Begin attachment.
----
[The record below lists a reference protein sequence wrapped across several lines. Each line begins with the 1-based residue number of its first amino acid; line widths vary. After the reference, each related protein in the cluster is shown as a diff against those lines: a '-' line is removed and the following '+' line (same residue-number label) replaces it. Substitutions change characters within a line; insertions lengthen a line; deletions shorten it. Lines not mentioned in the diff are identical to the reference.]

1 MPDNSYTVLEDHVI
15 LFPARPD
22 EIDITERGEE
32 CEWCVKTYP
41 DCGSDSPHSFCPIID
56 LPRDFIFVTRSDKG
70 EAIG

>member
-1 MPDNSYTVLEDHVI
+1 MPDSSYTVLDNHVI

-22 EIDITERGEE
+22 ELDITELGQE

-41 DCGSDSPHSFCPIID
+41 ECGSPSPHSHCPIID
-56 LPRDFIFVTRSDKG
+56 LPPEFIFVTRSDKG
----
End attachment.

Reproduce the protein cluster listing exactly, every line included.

[The record below lists a reference protein sequence wrapped across several lines. Each line begins with the 1-based residue number of its first amino acid; line widths vary. After the reference, each related protein in the cluster is shown as a diff against those lines: a '-' line is removed and the following '+' line (same residue-number label) replaces it. Substitutions change characters within a line; insertions lengthen a line; deletions shorten it. Lines not mentioned in the diff are identical to the reference.]

1 MPDNSYTVLEDHVI
15 LFPARPD
22 EIDITERGEE
32 CEWCVKTYP
41 DCGSDSPHSFCPIID
56 LPRDFIFVTRSDKG
70 EAIG

>member
-1 MPDNSYTVLEDHVI
+1 MPDSSYTVLDNHVI

-22 EIDITERGEE
+22 ELDITELGQE

-41 DCGSDSPHSFCPIID
+41 ECGSPSPHSHCPIID
-56 LPRDFIFVTRSDKG
+56 LPPEFIFVTRSDKG